Energy density and power
Tesla’s 4680 cells set a benchmark with energy densities of 244–283Wh/kg using a dry battery anode, which surpasses most currently available EV technology. But while DBEs offer potential for higher energy density through thicker coatings, they also compromise power and therefore charging capability due to higher areal capacities.
Conversely, WBEs excel in high-power scenarios, favouring faster charging. Neocarbonix combines the benefits of both, offering high-energy cells with thick cathode active layers, and robust silicon anodes using its carbon binding structure, while catering to high-power demands due to its high electrical conductivity and low tortuosity.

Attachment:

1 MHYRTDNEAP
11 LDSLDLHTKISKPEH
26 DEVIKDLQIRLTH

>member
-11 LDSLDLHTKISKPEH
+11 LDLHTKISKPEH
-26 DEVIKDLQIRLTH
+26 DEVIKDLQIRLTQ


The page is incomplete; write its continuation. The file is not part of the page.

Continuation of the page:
Binder choice significantly affects battery electrode performance and sustainability because they impact the lithium-ion conduction pathways as well as battery carbon footprint. DBEs aim for lower binder concentrations of around 1% PTFE, but often require closer to 2%. Fraunhofer states 3% PTFE to prevent web breaks and attain thinner coatings.
In contrast, WBEs use about 2–3% total inactive materials, including 1–1.8% PVDF binder, along with non-fluorinated carboxymethyl cellulose (CMC) and styrene-butadiene rubber (SBR) binders on the anode. Neocarbonix reduces inactive materials in WBEs, for example NMC (nickel-manganese-cobalt) batteries, to about 1%, resulting in an approximate 99% active material cathode.
Sustainability: environmental impact matters